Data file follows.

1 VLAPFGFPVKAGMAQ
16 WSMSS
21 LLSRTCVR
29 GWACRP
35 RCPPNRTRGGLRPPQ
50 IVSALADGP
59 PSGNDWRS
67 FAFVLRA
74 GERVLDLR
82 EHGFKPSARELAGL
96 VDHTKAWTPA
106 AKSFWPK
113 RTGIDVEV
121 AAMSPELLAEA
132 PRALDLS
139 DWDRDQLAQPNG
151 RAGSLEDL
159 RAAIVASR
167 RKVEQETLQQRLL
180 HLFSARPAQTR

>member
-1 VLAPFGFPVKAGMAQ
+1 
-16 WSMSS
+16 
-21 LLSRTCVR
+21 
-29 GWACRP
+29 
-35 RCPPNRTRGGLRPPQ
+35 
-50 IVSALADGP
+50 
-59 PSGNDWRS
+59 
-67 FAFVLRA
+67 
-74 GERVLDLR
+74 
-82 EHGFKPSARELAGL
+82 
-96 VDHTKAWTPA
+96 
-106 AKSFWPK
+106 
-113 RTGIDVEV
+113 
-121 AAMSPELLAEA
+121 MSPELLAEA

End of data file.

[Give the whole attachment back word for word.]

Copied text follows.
1 VLAPFGFPVKAGMAQ
16 WSMSS
21 LLSRTCVR
29 GWACRP
35 RCPPNRTRGGLRPPQ
50 IVSALADGP
59 PSGNDWRS
67 FAFVLRA
74 GERVLDLR
82 EHGFKPSARELAGL
96 VDHTKAWTPA
106 AKSFWPK
113 RTGIDVEV
121 AAMSPELLAEA
132 PRALDLS
139 DWDRDQLAQPNG
151 RAGSLEDL
159 RAAIVASR
167 RKVEQETLQQRLL
180 HLFSARPAQTR

>member
-1 VLAPFGFPVKAGMAQ
+1 
-16 WSMSS
+16 
-21 LLSRTCVR
+21 
-29 GWACRP
+29 
-35 RCPPNRTRGGLRPPQ
+35 
-50 IVSALADGP
+50 
-59 PSGNDWRS
+59 
-67 FAFVLRA
+67 
-74 GERVLDLR
+74 
-82 EHGFKPSARELAGL
+82 
-96 VDHTKAWTPA
+96 
-106 AKSFWPK
+106 
-113 RTGIDVEV
+113 
-121 AAMSPELLAEA
+121 MSPELLAEA